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HISTORY


EARLY SETTLEMENT

The state of Sierra Leone situated in the west of the African continent had already been populated in pre- Christian times by the Pygmies. As from the first Millenium A.D. various tribes migrated and were living from agriculture and cattle raising. Several immigration waves were also following in the 13th Century, tribes of the Temne, Limba, Sosso and many others. Especially the Islamic Mali- realm gained in today’s Sierra Leone in importance which lead to further migration and population movements.

COLONIZATION

The first Europeans who eventually discovered the coastal Region of West Africa in the end of the15th Century were the Portuguese, who established first subsidiaries, for which gold- ivory and slave trade constituted the basis. Sierra Leone also received its name from the Portuguese explorer Pedro da Cintra who dubbed the country Serra de Leão, which means “Lion mountains”. Sierra Leone became an important centre of the transatlantic violent legacy of slave trade in the 16th century. The Portuguese where joined by other European powers, including France, the Netherlands and England. In 1787 British abolitionists and philanthropists established a settlement in Freetown for repatriated and rescued slaves. The British succeeded in 1808 and the main settlement of slaves became the newly founded crown colony Freetown and the interior of the country became in 1896 a British Protectorate.

GAINING INDEPENDENCE

After initial rebellions against foreign occupation Sierra Leone received in 1958 for the first time a limited self-government. Another three years later, in 1961, the land was among the first Prime Minister Milton Margai, who finally released Sierra Leone in full independence within the Commonwealth of Nations. Fragile political conditions, with frequent government changes and coup attempts were followed by the one-party rule of the APC (All People's Congress) in 1978, which led to a fundamental strengthening of the difficult situation. In 1985 Major- General Joseph Saidu Momoh becomes president after Steven’s retirement. In 1987 Momoh declares state of economic emergency.

CIVIL WAR AND COUPS

In 1991 civil war broke out in Sierra Leone and the former army corporal Foday Sankoh and his Revolutionary United Front (RUF) started a campaign against President Momoh and captured towns on the border with Liberia. The civil war broke out, mainly due to government corruption and mismanagement of diamond resources and abuse of power by various governments since independence from Britain.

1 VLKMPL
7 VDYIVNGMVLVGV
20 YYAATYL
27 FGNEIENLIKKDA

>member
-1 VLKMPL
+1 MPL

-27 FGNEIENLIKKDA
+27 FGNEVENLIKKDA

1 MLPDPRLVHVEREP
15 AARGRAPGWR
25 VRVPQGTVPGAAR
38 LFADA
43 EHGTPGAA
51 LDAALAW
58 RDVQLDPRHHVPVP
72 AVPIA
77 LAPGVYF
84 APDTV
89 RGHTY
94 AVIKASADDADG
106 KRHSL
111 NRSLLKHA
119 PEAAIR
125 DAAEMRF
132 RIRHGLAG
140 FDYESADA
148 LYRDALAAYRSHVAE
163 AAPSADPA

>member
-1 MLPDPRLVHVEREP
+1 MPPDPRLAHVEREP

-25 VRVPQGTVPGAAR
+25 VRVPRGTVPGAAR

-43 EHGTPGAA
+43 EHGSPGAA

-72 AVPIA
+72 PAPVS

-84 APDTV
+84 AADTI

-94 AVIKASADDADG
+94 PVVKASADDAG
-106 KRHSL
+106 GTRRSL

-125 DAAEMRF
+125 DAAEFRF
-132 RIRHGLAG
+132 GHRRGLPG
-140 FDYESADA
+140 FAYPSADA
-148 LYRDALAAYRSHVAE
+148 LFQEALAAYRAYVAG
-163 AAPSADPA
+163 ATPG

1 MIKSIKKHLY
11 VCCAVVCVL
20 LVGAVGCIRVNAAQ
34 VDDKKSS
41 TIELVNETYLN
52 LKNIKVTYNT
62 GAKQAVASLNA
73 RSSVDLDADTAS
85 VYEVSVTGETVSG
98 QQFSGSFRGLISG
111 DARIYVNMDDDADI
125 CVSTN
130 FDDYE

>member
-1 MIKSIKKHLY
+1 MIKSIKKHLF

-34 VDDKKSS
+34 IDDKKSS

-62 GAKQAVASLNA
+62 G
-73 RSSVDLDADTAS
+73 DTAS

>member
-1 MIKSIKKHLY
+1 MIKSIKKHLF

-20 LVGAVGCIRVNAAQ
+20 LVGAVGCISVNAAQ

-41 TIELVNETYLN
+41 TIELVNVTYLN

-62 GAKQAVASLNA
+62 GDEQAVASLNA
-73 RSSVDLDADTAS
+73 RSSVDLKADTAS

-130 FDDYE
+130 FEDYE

Due to several states of emergencies, Coup attempts and riots, a multiparty System was reintroduced in the same year. However, a change of the political Situation could not be obtained.
In particular, the actions of the rebel movement RUF could only get controlled with foreign governmental help. Efforts for peace negotiations between the government and rebels failed in the following years. Instead, evictions and massive human rights violations continued to shook the entire country.

POLITICAL CONSEQUENCES

In 1997 the Commonwealth suspended Sierra Leone. The political situation worsened and the UN had to intervene in 1999. In 2000 at the request of the United Nations a cease- fire was negotiated, a year later began the gradual demobilization of the rebels.
The long civil war history has been worked up in lengthy procedures and Sierra Leone has achieved successfully since the official end of the political state of emergency in 2002 first steps towards democratization and stabilization.

A NEW ERA

In January 2002 the war was declared to be over and the government and the UN agreed to set up a war crimes court. In may Ahmad Tejan Kabbah won a landslide victory in elections with Sierra Leone People's Party. In July British troops left Sierra Leone after their two-year mission to help ending the civil war. In the same month rebel leader Foday Sankoh died of natural causes while waiting to be tried for war crimes.

MAJOR MODIFICATIONS

In may 2004 local elections were held, the war crime trials began and the UN handed its control of security over to local forces.
In 2006 the Liberian ex-president Charles Taylor was arrested in Nigeria and was handed over to the war crimes court in Sierra Leone which indicted him and sent him to the court in the Hague, where he stood accused of instigating atrocities in Sierra Leone. The trial against Charles Taylor was officially opened on the 4th of June 2007 in The Hague. In the trial the prosecution was trying to prove that he was in possession of blood diamonds from Sierra Leone. On the 8th of February 2011 measures of inquiry were completed. A final verdict has still not been accomplished.
In August 2007 Ernest Bai Koroma won the presidency and his All People's Congress, formerly in opposition, won a majority in the parliament.
In April 2011 Sierra Leone marked 50 years of independence from Britain.
Currently the government of Sierra Leone, the UNDP and several other organizations are also working on a poverty reduction strategy, named “Agenda for Change”  in order to describe and improve the country’s macroeconomic, structural, and social policies. In August 2012 presidential elections are expected to take place.